Analysis of Offshore Wind Turbine (OWT) fatigue damage is an intense, resource demanding task. While the current methodologies to design OWT to fatigue are quite limited in the way and amount of uncertainty they can account for, they still represent a relevant share of the total effort needed in the OWT design process. The robustness achieved in the design process is usually limited. To enable OWT to be more robust, an innovative methodology that tackles current limitations using a balanced amount of designing effort was developed. It consists of generating a short-term fatigue damage (DSH ) using a Kriging surrogate model that accurately accounts for uncertainty using an adaptive approach. The current paper discusses the application of a reinterpolation convergence to build a Kriging surrogate model that replicates DSH in OWT tower components. Different variables involved in the convergence are discussed. The discussion extends then to how the design could be improved by using different convergence scenarios for the Kriging surface. Cross-validation is used to train and validate the surrogate surface. The main goal is to give the designer a rationale on the trade-off between computational time and accuracy using the mentioned approach to design robust OWT towers. Results show that on a design basis two levels of approach may be efficient. In the first, if a very high computational cost is expected, a trade-off between accuracy and computational time must be considered and then, if the intention is to check how robust the current design is, a full convergence of the surface should be pursued.
The present work researches on the definition of the load spectra used for offshore wind turbine low SN slope materials’ fatigue design. Uncertainty in the sample sized used to scale fatigue life is analyzed for the tower component. Damage density is investigated for different environmental conditions in order to understand the importance of the different regimes of operation. Damage density is identified to be a heterogeneous function of the loading environmental conditions. In some cases, even for low SN slope materials, most of the damage occurs due to high load ranges. To study on the influence of this heterogeneity, different tail fits are used to compare the influence of accurately defining the tail region on a reference design time (𝑇). Results show that OWT fatigue is highly dependent on the 𝑡 shorter that 𝑇 time used to approximate 𝑇. This is mainly related to the fact that fatigue design depends not only on scaling stress ranges, but also cycle counts. Effort on the design phase should be applied in the definition of the uncertainty of the load spectra due to the limitation imposed by using low sample sizes to cover the extensive joint distribution of environmental parameters.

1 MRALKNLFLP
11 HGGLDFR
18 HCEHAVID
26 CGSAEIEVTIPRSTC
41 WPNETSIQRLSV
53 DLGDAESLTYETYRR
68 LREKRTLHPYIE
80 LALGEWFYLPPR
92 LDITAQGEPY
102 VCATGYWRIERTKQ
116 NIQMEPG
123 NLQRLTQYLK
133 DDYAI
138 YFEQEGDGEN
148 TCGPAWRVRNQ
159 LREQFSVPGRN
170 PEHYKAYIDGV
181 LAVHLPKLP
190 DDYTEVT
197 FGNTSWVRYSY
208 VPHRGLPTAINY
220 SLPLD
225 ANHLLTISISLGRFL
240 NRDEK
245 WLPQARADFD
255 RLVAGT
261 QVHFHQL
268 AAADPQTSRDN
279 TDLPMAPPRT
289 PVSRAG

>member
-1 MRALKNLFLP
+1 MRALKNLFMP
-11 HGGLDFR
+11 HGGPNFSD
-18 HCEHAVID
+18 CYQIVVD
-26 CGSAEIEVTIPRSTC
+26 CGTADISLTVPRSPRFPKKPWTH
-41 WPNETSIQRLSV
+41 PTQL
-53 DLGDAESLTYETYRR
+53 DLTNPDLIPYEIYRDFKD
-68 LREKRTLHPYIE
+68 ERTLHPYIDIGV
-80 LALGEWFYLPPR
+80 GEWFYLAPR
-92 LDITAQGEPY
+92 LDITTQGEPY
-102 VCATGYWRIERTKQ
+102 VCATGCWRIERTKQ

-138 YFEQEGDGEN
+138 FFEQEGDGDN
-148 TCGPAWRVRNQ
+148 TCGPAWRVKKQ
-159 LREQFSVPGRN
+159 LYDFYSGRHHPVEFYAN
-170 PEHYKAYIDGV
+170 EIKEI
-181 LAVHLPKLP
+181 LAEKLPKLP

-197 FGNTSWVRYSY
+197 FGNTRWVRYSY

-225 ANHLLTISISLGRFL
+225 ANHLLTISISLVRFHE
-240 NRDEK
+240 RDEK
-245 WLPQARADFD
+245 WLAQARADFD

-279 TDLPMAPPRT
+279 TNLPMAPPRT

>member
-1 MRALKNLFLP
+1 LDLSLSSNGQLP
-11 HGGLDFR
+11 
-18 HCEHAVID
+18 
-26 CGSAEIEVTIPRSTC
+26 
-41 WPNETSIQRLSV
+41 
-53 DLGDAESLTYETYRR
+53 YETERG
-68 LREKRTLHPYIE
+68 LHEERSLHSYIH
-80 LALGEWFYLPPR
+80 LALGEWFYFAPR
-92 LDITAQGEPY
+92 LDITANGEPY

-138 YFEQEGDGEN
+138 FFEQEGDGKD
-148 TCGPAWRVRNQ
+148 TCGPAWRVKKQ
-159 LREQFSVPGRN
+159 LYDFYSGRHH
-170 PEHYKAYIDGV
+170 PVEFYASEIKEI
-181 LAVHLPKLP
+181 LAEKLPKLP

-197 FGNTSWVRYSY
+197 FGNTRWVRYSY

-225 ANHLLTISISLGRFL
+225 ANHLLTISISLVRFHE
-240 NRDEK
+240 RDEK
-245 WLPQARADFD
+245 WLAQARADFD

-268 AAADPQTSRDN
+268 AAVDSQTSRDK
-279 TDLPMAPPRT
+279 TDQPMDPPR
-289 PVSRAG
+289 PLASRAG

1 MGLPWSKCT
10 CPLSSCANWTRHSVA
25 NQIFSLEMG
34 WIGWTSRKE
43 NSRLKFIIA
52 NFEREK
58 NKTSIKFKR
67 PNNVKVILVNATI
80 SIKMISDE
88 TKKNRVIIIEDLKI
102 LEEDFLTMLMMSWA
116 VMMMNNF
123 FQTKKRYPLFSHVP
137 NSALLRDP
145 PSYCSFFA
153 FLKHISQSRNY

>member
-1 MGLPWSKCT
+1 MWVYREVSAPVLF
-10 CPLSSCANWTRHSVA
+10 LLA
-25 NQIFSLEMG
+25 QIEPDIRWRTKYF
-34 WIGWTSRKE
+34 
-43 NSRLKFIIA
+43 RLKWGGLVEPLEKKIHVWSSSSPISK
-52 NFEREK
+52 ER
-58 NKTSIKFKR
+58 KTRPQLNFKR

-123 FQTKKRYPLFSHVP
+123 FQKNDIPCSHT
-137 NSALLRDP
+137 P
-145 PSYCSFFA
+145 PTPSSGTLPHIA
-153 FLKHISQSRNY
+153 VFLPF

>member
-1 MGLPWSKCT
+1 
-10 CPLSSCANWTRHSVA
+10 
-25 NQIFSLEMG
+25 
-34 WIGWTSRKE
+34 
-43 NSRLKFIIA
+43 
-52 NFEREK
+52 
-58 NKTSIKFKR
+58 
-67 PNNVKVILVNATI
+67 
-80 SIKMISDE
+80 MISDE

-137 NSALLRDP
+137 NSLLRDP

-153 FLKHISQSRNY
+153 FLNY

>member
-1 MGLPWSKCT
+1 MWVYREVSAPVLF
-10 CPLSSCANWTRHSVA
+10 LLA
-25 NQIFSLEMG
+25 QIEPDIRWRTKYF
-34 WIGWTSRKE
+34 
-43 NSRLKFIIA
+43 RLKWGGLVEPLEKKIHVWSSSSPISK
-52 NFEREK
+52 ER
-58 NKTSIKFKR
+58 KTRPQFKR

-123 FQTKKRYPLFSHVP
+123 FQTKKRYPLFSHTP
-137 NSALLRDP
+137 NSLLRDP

The current paper discusses the applicability of Gaussian process regressions, also known as Kriging models, in the context of structural and reliability analysis. Due to their flexibility these models appear in the field of structural analysis in many forms. Applications to approximate limit state functions, replace the computational expensive codes that solves the dynamic of complex systems, or replicate stochastic fields can be identified. Due to this fact, a discussion on the different parameters that depend on the implementation procedure chose to use these model is presented in the current paper. Design of experiments, polynomial approximation, correlation function, hyperparameters convergence and estimation function are the main global variables analysed. When implementing a Gaussian regression or Kriging model, the user is faced with the choice of these before any further progress. The discussion presented complements previous works on the implementation of such models in the sense that it focus on the structural analysis application and on how these parameters influence the accuracy. It is shown that depending on the approximation, significant advantage can be taken from understanding these major variables. Different examples are presented to support the understanding of the problem and the main conclusions on the applicability of the Gaussian regression models as surrogates for structural analysis are drawn.
For complex systems, the applicability of surrogate models has shown the potential to enable accurate assessments using a reduced batch of data and to compile information about large datasets. These behave as black-box functions that replace a series of inputs/outputs. In the present work, a Kriging surrogate is used to predict confidence intervals in an offshore wind turbine tower fatigue design. Uncertainty in fatigue due to loading is highly connected to the mean. One year operational fatigue results is used to validate the results. The Kriging is applied to replicate the yearly states of operation, and successfully predicts intervals of confidence for the long-term fatigue design. Regarding the interest of data analysis, the approach implemented is characterized by its flexibility and capability of approaching any problem that can be characterized by a single variable. Being therefore an interesting tool in decision schemes where large datasets are available or prediction of unknown outputs is required.